To reduce risk of HIV and STIs, programmes should promote equitable gender norms. This means working with men to redefine masculinity in other ways, not as dominance and control. To do this, it is important to collect evidence of gender norms and IPV as possible drivers of HIV transmission, and to share new understanding with government, non-governmental organisations (NGOs) and community-based organisations (CBOs), funders and communities.
What is Samvedana Plus? An intervention and evaluation study, Samvedana Plus aims to understand and address violence and HIV risk in the intimate partnerships of female sex workers. This brochure provides background information about the Samvedana Plus study.
The high prevalence of intimate partner violence (IPV) amongst women, and particularly those in sex work or female sex workers (FSWs), has been increasingly recognized. Studies involving female sex workers have focussed on violence from clients, often quantitatively identifying risk factors. Few studies have examined IPV facing FSWs and none have included both male and female partners or taken a community-based research (CBR) approach. Qualitative community-based research is valuable for better understanding the mechanisms by which multi-levelled factors may be increasing vulnerability to IPV, from the perspective of women in sex work and their male intimate partners.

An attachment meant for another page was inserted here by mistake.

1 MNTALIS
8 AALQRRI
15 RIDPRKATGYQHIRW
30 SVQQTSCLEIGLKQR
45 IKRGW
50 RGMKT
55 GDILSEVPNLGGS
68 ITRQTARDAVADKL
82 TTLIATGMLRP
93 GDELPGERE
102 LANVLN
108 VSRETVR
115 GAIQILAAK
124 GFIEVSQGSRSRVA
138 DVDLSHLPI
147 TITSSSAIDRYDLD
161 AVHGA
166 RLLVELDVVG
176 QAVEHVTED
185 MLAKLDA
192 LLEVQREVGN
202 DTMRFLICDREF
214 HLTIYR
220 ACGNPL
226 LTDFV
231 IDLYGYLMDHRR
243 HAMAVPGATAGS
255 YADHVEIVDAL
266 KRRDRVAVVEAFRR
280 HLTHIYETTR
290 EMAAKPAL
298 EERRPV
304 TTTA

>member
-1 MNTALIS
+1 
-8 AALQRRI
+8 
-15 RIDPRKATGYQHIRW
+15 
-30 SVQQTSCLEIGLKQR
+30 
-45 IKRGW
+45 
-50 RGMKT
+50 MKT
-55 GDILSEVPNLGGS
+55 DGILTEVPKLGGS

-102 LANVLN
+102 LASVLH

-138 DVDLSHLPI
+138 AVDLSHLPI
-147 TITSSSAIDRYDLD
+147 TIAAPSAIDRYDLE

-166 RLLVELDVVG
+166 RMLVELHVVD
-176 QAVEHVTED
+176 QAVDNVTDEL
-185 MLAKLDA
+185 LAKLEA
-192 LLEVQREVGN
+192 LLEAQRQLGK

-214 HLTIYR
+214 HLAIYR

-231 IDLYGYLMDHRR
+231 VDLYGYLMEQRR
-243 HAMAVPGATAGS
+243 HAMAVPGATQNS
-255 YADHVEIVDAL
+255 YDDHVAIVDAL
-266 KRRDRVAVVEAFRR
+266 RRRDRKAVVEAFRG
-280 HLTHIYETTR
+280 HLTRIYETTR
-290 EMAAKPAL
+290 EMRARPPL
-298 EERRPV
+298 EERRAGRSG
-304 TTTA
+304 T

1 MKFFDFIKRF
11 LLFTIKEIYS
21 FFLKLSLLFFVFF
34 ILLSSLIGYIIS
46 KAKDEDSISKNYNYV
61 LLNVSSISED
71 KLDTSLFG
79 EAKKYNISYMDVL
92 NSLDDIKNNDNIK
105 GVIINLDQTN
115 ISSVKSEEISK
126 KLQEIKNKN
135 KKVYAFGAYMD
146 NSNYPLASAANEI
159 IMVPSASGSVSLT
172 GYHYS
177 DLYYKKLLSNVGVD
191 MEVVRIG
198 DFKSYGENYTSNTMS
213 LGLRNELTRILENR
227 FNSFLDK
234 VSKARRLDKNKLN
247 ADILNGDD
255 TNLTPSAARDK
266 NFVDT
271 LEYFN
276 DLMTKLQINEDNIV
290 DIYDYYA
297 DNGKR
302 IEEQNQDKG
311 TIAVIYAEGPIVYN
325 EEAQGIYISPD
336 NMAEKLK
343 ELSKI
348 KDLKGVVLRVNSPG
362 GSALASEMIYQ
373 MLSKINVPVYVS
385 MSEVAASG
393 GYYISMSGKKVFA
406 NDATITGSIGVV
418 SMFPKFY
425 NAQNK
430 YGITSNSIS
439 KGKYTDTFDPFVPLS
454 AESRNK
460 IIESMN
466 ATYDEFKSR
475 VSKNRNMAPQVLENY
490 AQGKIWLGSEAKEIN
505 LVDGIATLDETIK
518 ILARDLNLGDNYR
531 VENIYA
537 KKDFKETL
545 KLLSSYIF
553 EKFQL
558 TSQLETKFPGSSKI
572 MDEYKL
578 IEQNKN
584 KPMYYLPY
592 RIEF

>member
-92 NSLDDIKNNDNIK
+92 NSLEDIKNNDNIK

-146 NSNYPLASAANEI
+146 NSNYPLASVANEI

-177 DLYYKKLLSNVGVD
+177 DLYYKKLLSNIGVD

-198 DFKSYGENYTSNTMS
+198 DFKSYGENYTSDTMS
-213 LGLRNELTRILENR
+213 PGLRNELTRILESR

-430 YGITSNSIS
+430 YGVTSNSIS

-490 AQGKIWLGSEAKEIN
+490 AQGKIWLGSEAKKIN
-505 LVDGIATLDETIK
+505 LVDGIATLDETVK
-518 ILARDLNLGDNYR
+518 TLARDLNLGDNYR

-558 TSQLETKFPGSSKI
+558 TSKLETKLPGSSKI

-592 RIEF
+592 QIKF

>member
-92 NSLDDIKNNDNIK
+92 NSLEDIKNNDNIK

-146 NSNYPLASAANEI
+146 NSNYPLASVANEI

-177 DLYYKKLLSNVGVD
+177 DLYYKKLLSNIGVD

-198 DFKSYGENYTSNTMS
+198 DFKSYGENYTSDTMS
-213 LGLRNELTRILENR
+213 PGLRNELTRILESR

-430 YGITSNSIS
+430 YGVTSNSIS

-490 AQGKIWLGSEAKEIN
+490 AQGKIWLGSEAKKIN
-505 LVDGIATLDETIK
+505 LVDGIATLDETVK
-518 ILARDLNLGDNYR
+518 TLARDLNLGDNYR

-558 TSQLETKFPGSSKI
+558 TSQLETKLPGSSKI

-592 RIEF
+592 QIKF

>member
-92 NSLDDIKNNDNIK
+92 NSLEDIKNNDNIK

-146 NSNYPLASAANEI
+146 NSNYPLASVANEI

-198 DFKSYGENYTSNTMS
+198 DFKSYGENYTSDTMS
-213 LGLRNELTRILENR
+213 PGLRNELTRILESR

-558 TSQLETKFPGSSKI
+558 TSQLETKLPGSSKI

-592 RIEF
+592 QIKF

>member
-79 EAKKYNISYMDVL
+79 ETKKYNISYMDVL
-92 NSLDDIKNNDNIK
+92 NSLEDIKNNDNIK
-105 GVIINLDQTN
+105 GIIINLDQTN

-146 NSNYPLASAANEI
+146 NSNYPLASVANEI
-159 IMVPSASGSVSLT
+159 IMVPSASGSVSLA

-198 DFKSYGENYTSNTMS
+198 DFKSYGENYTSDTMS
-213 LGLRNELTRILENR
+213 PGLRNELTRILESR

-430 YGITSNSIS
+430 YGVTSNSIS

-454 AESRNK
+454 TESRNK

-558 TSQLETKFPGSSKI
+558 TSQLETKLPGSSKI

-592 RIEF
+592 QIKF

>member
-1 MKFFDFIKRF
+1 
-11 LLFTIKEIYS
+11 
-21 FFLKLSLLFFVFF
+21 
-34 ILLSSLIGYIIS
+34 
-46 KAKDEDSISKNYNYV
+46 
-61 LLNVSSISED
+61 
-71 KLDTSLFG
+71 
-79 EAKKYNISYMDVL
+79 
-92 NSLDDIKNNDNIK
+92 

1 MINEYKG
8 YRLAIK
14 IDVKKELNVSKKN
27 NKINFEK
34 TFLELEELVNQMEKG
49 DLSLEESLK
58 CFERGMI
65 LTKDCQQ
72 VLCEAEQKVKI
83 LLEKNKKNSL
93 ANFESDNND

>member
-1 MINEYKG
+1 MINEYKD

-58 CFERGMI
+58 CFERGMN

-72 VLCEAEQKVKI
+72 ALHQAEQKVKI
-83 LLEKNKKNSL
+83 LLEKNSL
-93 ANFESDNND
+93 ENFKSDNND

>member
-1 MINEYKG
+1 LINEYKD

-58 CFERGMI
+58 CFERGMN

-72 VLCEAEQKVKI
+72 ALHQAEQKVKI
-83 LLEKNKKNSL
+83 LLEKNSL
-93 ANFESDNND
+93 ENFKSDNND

The Samvedana Poster illustrates the findings from the participatory research in North Karnataka, India. The objective of the study is to understand the drivers of violence and condom use in the relationship between sex workers and their intimate partners. This study was conducted in two separate, three-day residential workshops with 31 female sex workers (FSWs) and 37 intimate partners (IPs).
The role of the male partners in determining the sex workers’ sexual behaviour is very significant. The male partners’ ideas of masculinity, sanctions given by society and the lack of accountability and responsibility in a sexual relationship increases the risk and vulnerability of their female partners,female sex workers as well as the general population of women, particularly regular female partners. Karnataka Health Promotion Trust has conducted a series of participatory workshops with sex workers and their intimate partners to explore how they understand and interpret their relationships, the reasons for not using condoms in these relationships and the role of violence and its consequences.